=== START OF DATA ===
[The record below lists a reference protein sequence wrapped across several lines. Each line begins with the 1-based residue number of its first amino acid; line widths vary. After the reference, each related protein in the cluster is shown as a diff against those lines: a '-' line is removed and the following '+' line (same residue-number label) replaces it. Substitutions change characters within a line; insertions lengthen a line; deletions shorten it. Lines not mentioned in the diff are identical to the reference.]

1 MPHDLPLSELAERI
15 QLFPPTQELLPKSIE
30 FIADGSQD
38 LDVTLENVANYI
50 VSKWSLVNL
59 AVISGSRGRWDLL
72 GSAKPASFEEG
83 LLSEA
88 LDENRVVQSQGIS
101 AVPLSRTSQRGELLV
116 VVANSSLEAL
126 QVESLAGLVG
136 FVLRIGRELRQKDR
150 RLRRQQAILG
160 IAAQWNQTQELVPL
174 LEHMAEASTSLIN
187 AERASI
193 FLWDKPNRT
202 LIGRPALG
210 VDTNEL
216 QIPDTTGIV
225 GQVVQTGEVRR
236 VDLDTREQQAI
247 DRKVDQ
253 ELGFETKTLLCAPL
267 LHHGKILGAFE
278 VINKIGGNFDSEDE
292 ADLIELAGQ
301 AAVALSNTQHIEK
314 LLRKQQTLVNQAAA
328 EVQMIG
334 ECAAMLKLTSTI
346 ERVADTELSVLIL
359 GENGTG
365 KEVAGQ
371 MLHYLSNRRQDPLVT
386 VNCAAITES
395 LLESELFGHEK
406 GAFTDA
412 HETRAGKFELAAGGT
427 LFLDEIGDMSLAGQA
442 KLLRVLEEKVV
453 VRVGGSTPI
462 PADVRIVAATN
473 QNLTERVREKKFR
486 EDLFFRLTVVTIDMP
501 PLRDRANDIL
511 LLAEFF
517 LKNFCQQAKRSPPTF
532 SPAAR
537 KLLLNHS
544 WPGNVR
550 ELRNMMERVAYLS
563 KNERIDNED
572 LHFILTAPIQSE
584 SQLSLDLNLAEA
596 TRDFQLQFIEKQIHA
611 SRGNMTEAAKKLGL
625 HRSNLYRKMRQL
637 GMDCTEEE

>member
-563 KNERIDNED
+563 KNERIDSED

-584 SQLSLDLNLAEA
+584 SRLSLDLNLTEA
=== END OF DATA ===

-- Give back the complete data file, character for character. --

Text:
[The record below lists a reference protein sequence wrapped across several lines. Each line begins with the 1-based residue number of its first amino acid; line widths vary. After the reference, each related protein in the cluster is shown as a diff against those lines: a '-' line is removed and the following '+' line (same residue-number label) replaces it. Substitutions change characters within a line; insertions lengthen a line; deletions shorten it. Lines not mentioned in the diff are identical to the reference.]

1 MPHDLPLSELAERI
15 QLFPPTQELLPKSIE
30 FIADGSQD
38 LDVTLENVANYI
50 VSKWSLVNL
59 AVISGSRGRWDLL
72 GSAKPASFEEG
83 LLSEA
88 LDENRVVQSQGIS
101 AVPLSRTSQRGELLV
116 VVANSSLEAL
126 QVESLAGLVG
136 FVLRIGRELRQKDR
150 RLRRQQAILG
160 IAAQWNQTQELVPL
174 LEHMAEASTSLIN
187 AERASI
193 FLWDKPNRT
202 LIGRPALG
210 VDTNEL
216 QIPDTTGIV
225 GQVVQTGEVRR
236 VDLDTREQQAI
247 DRKVDQ
253 ELGFETKTLLCAPL
267 LHHGKILGAFE
278 VINKIGGNFDSEDE
292 ADLIELAGQ
301 AAVALSNTQHIEK
314 LLRKQQTLVNQAAA
328 EVQMIG
334 ECAAMLKLTSTI
346 ERVADTELSVLIL
359 GENGTG
365 KEVAGQ
371 MLHYLSNRRQDPLVT
386 VNCAAITES
395 LLESELFGHEK
406 GAFTDA
412 HETRAGKFELAAGGT
427 LFLDEIGDMSLAGQA
442 KLLRVLEEKVV
453 VRVGGSTPI
462 PADVRIVAATN
473 QNLTERVREKKFR
486 EDLFFRLTVVTIDMP
501 PLRDRANDIL
511 LLAEFF
517 LKNFCQQAKRSPPTF
532 SPAAR
537 KLLLNHS
544 WPGNVR
550 ELRNMMERVAYLS
563 KNERIDNED
572 LHFILTAPIQSE
584 SQLSLDLNLAEA
596 TRDFQLQFIEKQIHA
611 SRGNMTEAAKKLGL
625 HRSNLYRKMRQL
637 GMDCTEEE

>member
-563 KNERIDNED
+563 KNERIDSED

-584 SQLSLDLNLAEA
+584 SRLSLDLNLTEA